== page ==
A Closer Look At Topical Therapies In Wound Care

Start Page: 68
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Author(s): 
John Giurini, DPM, FACFAS, and Allyson Berglund, DPM

Given the increasing numbers of diabetic wounds among the populace and the complex environment of wounds, it is crucial to have a grasp of effective topical treatment options that can facilitate healing. These authors discuss factors that affect wound healing as well as treatment options ranging from hydrogel dressings and calcium alginate to split thickness skin grafts, foams and biologics.

In the year 2030, diabetes is projected to affect 4.4 percent of the population worldwide.1 It has been estimated that upward of 15 percent of those diagnosed with diabetes will develop a foot ulceration in their lifetime.2

   Therefore, having an understanding of wound healing as well as a comprehensive knowledge of common topical wound care therapies is of great importance. Having this knowledge allows one to facilitate the optimal wound healing environment based upon the type of diabetic foot ulcer (DFU) that is present. Accordingly, let us review the wound healing phases, key factors that affect wound healing and lastly common topical wound care therapies clinicians may use in the treatment of DFUs.

   Wound healing is a dynamic process composed of four distinct but continuous phases. These phases are rapid hemostasis, inflammation, proliferation and remodeling.3

   The rapid hemostasis phase consists of vasoconstriction and fibrin clot formation. The fibrin clot releases well-known pro-inflammatory cytokines and growth factors, such as platelet-derived growth factor (PDGF), fibroblast growth factor (FGF) and epidermal growth factor (EGF). These cytokines and growth factors promote chemotaxis of neutrophils, macrophages and lymphocytes.4 As these cells are stimulated, the inflammatory phase begins.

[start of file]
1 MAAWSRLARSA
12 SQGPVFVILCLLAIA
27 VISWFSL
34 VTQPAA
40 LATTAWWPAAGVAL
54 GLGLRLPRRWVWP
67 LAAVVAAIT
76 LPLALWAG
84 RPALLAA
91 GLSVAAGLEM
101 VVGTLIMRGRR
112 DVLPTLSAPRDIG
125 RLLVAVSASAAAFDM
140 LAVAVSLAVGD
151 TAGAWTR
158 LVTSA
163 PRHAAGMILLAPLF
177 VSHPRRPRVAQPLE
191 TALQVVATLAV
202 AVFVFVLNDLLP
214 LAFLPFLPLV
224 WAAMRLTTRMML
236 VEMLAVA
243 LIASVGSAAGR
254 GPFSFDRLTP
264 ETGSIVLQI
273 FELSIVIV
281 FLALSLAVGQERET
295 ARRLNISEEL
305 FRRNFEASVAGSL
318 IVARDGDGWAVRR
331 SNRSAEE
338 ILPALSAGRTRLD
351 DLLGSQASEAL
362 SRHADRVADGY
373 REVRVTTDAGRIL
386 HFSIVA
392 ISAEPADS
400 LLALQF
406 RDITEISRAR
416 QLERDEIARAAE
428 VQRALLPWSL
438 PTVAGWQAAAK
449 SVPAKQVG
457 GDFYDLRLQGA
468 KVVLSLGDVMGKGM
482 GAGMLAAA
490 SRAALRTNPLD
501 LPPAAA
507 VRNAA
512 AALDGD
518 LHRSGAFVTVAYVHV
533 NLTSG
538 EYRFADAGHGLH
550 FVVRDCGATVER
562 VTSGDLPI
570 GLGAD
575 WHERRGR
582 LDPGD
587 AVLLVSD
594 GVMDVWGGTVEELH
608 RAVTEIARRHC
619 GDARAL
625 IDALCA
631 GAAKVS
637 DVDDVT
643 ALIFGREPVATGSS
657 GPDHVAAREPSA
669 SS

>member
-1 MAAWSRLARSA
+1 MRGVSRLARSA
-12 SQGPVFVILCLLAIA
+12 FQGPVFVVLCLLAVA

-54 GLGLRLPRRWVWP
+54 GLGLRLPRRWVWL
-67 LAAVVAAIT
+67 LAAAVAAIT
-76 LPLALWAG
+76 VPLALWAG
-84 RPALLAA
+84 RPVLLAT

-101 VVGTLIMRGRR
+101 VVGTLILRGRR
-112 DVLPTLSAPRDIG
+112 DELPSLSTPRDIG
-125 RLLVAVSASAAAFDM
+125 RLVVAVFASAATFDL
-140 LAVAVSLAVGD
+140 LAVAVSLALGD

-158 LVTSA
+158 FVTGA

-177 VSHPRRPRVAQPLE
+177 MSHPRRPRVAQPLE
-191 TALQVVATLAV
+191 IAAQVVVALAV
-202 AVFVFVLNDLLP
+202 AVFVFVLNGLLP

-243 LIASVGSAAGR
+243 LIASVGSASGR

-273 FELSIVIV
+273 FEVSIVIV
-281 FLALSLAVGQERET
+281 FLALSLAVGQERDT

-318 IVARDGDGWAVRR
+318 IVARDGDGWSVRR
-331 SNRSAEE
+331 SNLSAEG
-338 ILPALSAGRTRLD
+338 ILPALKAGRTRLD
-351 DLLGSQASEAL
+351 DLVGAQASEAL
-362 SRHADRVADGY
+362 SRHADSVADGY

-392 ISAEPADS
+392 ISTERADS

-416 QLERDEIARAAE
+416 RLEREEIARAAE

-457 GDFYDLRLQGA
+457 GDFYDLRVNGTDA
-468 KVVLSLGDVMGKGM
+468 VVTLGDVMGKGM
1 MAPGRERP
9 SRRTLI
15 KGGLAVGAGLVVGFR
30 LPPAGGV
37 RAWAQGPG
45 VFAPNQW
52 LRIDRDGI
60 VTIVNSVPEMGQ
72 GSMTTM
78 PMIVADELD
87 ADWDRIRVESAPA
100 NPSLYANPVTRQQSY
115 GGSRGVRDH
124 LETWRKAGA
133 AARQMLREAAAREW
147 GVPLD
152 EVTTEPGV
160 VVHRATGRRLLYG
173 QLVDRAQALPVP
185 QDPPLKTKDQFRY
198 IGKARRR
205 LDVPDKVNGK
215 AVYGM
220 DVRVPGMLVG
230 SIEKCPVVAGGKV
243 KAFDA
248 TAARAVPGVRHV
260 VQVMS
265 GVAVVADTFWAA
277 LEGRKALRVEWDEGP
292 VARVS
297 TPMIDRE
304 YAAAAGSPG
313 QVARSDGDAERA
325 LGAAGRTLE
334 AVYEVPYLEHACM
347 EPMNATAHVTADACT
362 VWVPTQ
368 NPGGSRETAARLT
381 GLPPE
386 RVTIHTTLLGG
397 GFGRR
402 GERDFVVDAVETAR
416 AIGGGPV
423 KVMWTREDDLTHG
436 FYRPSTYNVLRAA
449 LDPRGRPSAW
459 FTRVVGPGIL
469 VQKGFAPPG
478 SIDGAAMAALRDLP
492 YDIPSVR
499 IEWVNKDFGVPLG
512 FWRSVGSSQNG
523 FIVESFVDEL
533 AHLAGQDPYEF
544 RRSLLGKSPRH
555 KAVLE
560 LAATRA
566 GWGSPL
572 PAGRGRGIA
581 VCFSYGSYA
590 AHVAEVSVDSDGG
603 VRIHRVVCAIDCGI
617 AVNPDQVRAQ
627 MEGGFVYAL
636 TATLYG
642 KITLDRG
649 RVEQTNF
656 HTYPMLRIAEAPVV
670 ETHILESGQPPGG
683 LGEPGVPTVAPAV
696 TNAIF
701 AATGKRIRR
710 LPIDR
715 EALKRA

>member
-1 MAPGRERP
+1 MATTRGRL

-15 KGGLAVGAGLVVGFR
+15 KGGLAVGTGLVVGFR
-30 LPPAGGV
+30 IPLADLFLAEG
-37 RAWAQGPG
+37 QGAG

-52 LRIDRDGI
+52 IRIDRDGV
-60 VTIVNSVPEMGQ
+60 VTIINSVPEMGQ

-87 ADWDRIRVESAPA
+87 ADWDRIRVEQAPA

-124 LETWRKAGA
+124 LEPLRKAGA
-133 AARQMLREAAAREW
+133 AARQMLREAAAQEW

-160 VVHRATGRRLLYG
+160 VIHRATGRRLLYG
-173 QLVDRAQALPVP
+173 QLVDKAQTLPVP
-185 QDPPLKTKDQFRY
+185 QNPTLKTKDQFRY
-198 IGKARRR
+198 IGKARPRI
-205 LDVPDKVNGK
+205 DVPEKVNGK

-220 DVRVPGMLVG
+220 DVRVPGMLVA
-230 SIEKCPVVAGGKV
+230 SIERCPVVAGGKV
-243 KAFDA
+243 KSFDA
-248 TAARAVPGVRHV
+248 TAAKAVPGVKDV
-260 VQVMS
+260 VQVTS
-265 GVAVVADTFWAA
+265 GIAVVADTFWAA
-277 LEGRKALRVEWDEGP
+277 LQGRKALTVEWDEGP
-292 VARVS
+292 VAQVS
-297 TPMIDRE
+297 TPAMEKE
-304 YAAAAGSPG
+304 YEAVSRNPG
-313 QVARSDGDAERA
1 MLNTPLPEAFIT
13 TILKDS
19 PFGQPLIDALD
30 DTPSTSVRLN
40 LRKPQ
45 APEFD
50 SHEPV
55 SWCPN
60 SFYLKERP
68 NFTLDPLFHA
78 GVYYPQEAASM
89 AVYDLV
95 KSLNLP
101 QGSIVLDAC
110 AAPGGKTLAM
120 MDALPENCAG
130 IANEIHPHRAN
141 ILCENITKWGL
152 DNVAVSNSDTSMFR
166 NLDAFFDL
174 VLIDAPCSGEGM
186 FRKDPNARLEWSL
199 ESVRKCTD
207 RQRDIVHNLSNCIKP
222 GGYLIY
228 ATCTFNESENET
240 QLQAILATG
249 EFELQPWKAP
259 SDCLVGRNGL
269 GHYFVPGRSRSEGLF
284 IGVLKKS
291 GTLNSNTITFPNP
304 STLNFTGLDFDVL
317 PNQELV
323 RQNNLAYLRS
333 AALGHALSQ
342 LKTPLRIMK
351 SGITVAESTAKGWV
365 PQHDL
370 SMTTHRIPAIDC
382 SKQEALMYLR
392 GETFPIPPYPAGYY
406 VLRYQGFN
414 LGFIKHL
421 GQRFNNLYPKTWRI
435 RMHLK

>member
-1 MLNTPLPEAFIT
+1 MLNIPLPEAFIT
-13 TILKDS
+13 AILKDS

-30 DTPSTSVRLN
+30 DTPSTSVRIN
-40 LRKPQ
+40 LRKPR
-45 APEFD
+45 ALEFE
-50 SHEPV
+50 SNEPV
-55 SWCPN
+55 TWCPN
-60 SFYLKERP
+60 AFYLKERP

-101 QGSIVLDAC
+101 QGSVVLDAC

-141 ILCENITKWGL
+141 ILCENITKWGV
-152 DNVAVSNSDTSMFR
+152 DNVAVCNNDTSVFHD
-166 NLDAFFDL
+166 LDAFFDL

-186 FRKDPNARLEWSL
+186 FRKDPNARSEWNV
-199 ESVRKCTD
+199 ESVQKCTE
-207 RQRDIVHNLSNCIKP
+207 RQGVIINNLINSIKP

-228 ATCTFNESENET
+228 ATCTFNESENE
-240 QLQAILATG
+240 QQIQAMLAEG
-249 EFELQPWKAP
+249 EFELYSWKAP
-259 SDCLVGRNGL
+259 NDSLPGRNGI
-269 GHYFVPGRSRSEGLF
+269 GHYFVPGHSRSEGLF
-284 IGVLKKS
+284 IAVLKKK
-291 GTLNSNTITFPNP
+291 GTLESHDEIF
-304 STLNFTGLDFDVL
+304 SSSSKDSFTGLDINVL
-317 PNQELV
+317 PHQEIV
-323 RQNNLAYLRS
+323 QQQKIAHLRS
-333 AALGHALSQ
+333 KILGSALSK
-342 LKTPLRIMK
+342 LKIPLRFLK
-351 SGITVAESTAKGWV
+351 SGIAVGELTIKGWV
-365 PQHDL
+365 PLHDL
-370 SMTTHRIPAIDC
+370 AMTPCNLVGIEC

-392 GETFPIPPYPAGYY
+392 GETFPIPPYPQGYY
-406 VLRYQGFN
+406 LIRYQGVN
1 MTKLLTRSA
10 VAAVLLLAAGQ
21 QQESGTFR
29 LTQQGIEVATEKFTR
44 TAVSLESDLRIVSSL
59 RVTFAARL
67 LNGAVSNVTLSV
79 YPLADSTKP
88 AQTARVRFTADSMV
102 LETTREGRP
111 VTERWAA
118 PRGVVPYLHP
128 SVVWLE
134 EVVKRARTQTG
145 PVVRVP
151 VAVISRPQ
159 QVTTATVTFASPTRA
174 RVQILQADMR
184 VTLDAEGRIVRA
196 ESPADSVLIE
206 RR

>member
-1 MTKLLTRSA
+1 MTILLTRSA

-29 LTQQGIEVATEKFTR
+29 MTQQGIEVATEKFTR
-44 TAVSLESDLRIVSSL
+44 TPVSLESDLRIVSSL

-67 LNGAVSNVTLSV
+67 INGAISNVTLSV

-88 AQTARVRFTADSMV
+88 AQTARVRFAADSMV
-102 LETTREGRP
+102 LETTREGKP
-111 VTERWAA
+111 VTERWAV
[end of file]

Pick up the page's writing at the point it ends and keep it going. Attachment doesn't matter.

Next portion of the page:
Neutrophils are the first responders during the inflammatory phase. These cells help remove invading bacteria and cellular debris. Macrophages have a similar role but subsequently go on to a phenotypic transition that stimulates and attracts cells like fibroblasts and keratinocytes. Researchers have noted that macrophages aid in the initiation of angiogenesis.5 While their role is entirely known, lymphocytes such as t-lymphocytes also hold an important role in the inflammatory phase. They are believed to release important cytokines for cell-to-cell communication, thereby helping to defend the wound from pathogens and also assist in the process of regulating inflammation. As such, this allows the proliferative phase to peak.3-6

   The proliferative phase is characterized by the migration and maturation of fibroblasts and endothelial cells. These cells are necessary for wound healing as they promote collagen formation, support capillary growth and establish the foundation for granulation tissue. Fibroblasts are also extremely important in the formation of the extracellular matrix as these cells are known to produce collagen, glycosaminoglycans and proteoglycans. The proliferative phase is quite robust but eventually ceases, leading the way to the long-term phase of remodeling.

   Remodeling is the last and final phase of wound healing. During this phase, the extracellular matrix is remodeled in order to support the architecture of normal tissues. Perhaps the most obvious sign of remodeling is the physical wound contraction, which occurs with the help of myofibroblasts.6 The remodeling phase is well known to be a slow process, often lasting years.

Key Factors That Have A Negative Impact On Wound Healing

Any disruption to the aforementioned wound healing phases will lead to delayed healing or chronic wounds. Some of the most common interruptions to wound healing include ischemia, sensory neuropathy and infection.

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